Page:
PRIZES, TROPHIES AND INDIVIDUAL
The annual BSoUP / DIVER Print Competition was held
at Dive 2013 at the NEC, Birmingham over the weekend of 26th-27th
October. Eighty of the best prints in four categories were mounted
for display and judging by the visiting public, with a panel of three
judges selecting the overall winner for the Grand Prize of a holiday
in Tobago courtesy of Oonastours.
The best of show and winner of the Grand Prize was
selected by an independent panel of judges comprising Alex
Mustard, Martin Edge and Nigel
Belgian underwater photographer Ellen
Cuylarts was the overall winner with a stunning image of a
tarpon hunting silversides taken in the Cayman Islands with a Nikon
Overall Winner: Tarpon Hunting © Ellen Cuylaerts
Ellen studied history in Antwerp and got her master
in modern history and education and relocated from Belgium to the
Cayman Islands, Grand Cayman, in 2009. She home schools her 2 gifted
teenagers and decided to take up scuba diving in June 2011.
Soon she became a Master Scuba Diver and took up her childhood dream
photography and combined it with the wonders of the underwater
After diving a few months she signed up for a workshop on the island
with renowned underwater photographer and marine biologist Dr. Alex
Mustard and decided to use the skills she learned to spread the
awareness and contribute to the conservation and preservation of the
fragile marine environment.
Her basic concern is the decay of the oceans by pollution,
overfishing, the brutal act of shark finning and dolphin and whale
slaughtering. By showing to beauty of the underwater world she hopes
people will start protecting what they love.
Said Ellen 'Every year tarpons, jacks, groupers,
divers and snorkelers await a feast with the return of the
silversides in summer.
The mass movement of the school makes the
silversides less vulnerable and their synchronized evasion tactics
are a joy to the eye and a photographer's dream.
My picture was shot at Devil's Grotto (Eden Rock). The massive
schooling behaviour of the little fishes in the grottoes inspired me
to capture the symbiosis of all the elements. If elements don't work
together,there is no balance and balance is what we need in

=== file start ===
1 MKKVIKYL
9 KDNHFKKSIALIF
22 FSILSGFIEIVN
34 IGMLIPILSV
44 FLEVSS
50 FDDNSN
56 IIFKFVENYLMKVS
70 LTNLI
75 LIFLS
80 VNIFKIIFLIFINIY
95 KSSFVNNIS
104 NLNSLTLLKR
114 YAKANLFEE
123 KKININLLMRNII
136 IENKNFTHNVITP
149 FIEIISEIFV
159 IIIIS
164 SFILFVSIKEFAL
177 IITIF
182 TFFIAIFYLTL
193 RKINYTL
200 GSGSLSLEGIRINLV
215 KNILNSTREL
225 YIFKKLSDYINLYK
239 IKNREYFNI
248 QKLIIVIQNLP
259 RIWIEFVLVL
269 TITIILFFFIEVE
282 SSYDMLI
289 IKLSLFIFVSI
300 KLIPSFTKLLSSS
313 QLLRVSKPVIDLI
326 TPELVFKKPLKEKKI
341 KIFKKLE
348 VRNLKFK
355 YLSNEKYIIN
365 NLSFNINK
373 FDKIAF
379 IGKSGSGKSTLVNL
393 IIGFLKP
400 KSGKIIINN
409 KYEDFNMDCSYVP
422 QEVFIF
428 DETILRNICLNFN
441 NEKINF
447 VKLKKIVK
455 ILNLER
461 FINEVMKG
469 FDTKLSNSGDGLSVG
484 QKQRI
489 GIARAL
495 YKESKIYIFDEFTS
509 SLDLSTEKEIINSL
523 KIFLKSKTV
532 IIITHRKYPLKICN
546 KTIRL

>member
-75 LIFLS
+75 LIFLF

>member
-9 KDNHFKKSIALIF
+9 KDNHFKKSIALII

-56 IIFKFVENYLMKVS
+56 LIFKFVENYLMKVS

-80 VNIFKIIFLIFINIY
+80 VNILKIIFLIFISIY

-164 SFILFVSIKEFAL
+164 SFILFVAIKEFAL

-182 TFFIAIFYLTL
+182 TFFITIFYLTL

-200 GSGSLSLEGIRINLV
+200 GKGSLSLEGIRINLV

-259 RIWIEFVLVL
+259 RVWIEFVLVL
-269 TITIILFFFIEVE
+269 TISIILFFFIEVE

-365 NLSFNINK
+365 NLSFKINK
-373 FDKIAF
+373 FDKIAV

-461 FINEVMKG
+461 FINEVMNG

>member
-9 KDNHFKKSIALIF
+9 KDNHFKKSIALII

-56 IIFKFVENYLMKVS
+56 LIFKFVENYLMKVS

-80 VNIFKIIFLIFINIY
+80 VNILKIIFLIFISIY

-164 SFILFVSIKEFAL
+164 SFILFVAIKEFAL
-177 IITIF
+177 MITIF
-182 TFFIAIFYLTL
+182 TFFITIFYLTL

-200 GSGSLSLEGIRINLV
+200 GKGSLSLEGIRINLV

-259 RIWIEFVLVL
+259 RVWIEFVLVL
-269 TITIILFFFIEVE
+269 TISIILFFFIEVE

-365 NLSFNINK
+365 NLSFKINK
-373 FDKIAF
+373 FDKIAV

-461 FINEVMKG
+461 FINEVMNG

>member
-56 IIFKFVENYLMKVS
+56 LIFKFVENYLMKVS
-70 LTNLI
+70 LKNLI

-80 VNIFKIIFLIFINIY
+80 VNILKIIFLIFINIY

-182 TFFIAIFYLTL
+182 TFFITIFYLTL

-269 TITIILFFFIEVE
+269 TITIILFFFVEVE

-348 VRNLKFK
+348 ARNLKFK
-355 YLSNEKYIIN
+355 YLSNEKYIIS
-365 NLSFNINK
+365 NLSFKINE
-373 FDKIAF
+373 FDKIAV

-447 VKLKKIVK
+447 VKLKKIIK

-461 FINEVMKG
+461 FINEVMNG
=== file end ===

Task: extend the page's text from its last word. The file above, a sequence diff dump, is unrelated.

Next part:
Ellen won the Grand Prize of a week in Tobago for
one including flights from Gatwick, transfers, 7 nights B&B at
Toucan Inn and 5 days diving/10 dives courtesy of OonasDivers and an
individual BSoUP glass trophy.
The panel selected Belgian Dennis
Vandermeerschs print of a manatee and her child in Florida
taken with a Nikon D300, as overall runner-up.
Runner-up: Manatee mother and child © Dennis Vandermeersch
Said Dennis ˜I started diving in 1988 and nobody
has been able to keep me out of the water since. I'm a 1* Diving
Instructor CMAS/nelos. My interest in photography started under
water. My father let me take some pictures with his Motor Marine II,
and never got his camera back. After noticing that film rolls were
too expensive and too small, I decided to go digital, against the
advice of Belgium's top photographers (who all went digital
afterwards). A new world opened itself. No more messing with film,
no more waiting for results. Digital gave the advantage of quick
results but a steep learning curve. ˜
˜I've been to Florida a couple of times now and
although the rules for snorkelling with manatees have become very
strict, at some hours of the day using a strobe is still allowed.
Unfortunately, those are the hours where they dump truckload of
tourist in there. Lucky for me I had one day where everything came
together: a mother and baby manatee, not too many arm-waving,
dust-kicking tourists and within the limited hours. I had been in the
water for a few hours that day and decided to take a little rest on
the sand to check the pictures I had taken that day. As I lay, breath
holding in an empty corner of the spring, a manatee and her calf came
looking at that weird creature laying on the sand. They got close, I
set my camera and took the shot. Somehow the always sneak up on you.
Done with my trusted 10.5 FE Nikon and a couple of sub-strobes
(diffused of course, and not to bright, those are the rules). The
thing is: it's getting harder every year to take a shot like that.
You're basically not allowed to go too close to a manatee yourself.
The manatee has to come to you. And that's a good thing. They are
more relaxed and willing when they decide what to do in their own
environment. but if you're there for a few weeks and stay all
day...you'll make friends that come to push against you every morning
to say hello.
˜I'm glad the judges liked the shot and as usual
I'm very delighted to hear of their great taste in photography (he
he, couldn't resist). I'm sorry that I couldn't be there to accept
the trophy in person because of my job. Maybe next year? Who knows.
I'll be sure to join the competition next year!
The panel awarded Highly Commended to Alex
Tattersalls print of ˜Duelling Tom pots taken under Swanage
Pier this October using the Olympus OMD-EM5 in a Nauticam housing
with the 12-50mm lens in macro mode. The battle went on for half an
hour and was quite brutal.
Highly Commended: Duelling blennies © Alex Tattersall
Also Highly Commended was Trevor
Rees with a print of ˜Fireworks Anemone and Large-clawed
lobster taken in Loch Goil in Scotland with a Nikon D90 in a
Highly Commended: Fireworks anenome and long-clawed lobster ©
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